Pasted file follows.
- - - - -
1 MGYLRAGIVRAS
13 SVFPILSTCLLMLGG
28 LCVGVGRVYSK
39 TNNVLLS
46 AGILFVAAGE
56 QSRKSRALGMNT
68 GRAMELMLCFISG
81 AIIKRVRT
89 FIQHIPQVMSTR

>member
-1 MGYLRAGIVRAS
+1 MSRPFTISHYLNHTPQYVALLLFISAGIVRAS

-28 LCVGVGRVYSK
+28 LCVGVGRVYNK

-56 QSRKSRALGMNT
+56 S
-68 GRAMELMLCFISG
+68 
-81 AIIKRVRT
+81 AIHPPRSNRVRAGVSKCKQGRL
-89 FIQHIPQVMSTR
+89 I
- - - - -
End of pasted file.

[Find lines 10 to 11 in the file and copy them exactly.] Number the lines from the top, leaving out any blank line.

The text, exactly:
>member
-1 MGYLRAGIVRAS